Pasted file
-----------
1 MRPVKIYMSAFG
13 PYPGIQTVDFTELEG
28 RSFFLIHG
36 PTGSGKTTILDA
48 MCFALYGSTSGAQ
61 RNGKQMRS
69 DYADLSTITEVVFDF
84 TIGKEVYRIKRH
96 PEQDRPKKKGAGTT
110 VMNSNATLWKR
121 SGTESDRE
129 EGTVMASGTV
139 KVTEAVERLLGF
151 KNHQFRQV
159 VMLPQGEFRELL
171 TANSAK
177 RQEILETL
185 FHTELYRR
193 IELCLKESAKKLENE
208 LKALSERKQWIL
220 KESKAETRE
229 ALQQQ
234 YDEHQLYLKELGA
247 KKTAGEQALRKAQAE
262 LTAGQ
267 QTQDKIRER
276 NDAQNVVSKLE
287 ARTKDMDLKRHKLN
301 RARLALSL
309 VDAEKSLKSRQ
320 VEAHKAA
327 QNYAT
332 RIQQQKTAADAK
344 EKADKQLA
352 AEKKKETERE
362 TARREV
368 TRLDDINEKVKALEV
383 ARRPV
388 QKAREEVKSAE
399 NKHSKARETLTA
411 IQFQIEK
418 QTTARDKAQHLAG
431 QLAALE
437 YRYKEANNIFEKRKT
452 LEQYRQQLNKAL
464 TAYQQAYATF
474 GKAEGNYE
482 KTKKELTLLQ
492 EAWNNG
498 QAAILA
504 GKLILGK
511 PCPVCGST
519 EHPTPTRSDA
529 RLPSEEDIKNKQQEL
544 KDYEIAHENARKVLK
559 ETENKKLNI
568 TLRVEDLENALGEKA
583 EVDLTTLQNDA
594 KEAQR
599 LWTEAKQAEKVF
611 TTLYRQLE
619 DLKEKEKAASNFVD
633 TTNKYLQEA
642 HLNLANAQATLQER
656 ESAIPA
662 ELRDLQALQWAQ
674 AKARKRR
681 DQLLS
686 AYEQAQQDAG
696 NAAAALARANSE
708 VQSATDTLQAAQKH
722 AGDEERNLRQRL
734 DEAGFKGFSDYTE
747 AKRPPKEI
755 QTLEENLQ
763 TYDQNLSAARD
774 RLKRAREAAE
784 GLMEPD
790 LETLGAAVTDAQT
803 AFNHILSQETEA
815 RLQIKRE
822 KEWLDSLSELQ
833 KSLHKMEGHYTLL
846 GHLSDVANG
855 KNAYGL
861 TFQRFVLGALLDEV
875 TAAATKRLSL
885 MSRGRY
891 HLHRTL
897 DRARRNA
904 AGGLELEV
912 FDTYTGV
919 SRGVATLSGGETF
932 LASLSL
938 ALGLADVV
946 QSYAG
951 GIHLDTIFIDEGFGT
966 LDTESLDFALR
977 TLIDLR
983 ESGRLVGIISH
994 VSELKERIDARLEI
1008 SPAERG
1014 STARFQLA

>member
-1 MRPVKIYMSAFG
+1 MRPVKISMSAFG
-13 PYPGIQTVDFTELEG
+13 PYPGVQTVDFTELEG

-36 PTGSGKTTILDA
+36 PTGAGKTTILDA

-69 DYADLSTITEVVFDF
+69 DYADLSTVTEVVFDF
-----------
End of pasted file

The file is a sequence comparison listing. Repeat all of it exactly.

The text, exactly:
1 MRPVKIYMSAFG
13 PYPGIQTVDFTELEG
28 RSFFLIHG
36 PTGSGKTTILDA
48 MCFALYGSTSGAQ
61 RNGKQMRS
69 DYADLSTITEVVFDF
84 TIGKEVYRIKRH
96 PEQDRPKKKGAGTT
110 VMNSNATLWKR
121 SGTESDRE
129 EGTVMASGTV
139 KVTEAVERLLGF
151 KNHQFRQV
159 VMLPQGEFRELL
171 TANSAK
177 RQEILETL
185 FHTELYRR
193 IELCLKESAKKLENE
208 LKALSERKQWIL
220 KESKAETRE
229 ALQQQ
234 YDEHQLYLKELGA
247 KKTAGEQALRKAQAE
262 LTAGQ
267 QTQDKIRER
276 NDAQNVVSKLE
287 ARTKDMDLKRHKLN
301 RARLALSL
309 VDAEKSLKSRQ
320 VEAHKAA
327 QNYAT
332 RIQQQKTAADAK
344 EKADKQLA
352 AEKKKETERE
362 TARREV
368 TRLDDINEKVKALEV
383 ARRPV
388 QKAREEVKSAE
399 NKHSKARETLTA
411 IQFQIEK
418 QTTARDKAQHLAG
431 QLAALE
437 YRYKEANNIFEKRKT
452 LEQYRQQLNKAL
464 TAYQQAYATF
474 GKAEGNYE
482 KTKKELTLLQ
492 EAWNNG
498 QAAILA
504 GKLILGK
511 PCPVCGST
519 EHPTPTRSDA
529 RLPSEEDIKNKQQEL
544 KDYEIAHENARKVLK
559 ETENKKLNI
568 TLRVEDLENALGEKA
583 EVDLTTLQNDA
594 KEAQR
599 LWTEAKQAEKVF
611 TTLYRQLE
619 DLKEKEKAASNFVD
633 TTNKYLQEA
642 HLNLANAQATLQER
656 ESAIPA
662 ELRDLQALQWAQ
674 AKARKRR
681 DQLLS
686 AYEQAQQDAG
696 NAAAALARANSE
708 VQSATDTLQAAQKH
722 AGDEERNLRQRL
734 DEAGFKGFSDYTE
747 AKRPPKEI
755 QTLEENLQ
763 TYDQNLSAARD
774 RLKRAREAAE
784 GLMEPD
790 LETLGAAVTDAQT
803 AFNHILSQETEA
815 RLQIKRE
822 KEWLDSLSELQ
833 KSLHKMEGHYTLL
846 GHLSDVANG
855 KNAYGL
861 TFQRFVLGALLDEV
875 TAAATKRLSL
885 MSRGRY
891 HLHRTL
897 DRARRNA
904 AGGLELEV
912 FDTYTGV
919 SRGVATLSGGETF
932 LASLSL
938 ALGLADVV
946 QSYAG
951 GIHLDTIFIDEGFGT
966 LDTESLDFALR
977 TLIDLR
983 ESGRLVGIISH
994 VSELKERIDARLEI
1008 SPAERG
1014 STARFQLA

>member
-1 MRPVKIYMSAFG
+1 MRPVKISMSAFG
-13 PYPGIQTVDFTELEG
+13 PYPGVQTVDFTELEG

-36 PTGSGKTTILDA
+36 PTGAGKTTILDA

-69 DYADLSTITEVVFDF
+69 DYADLSTVTEVVFDF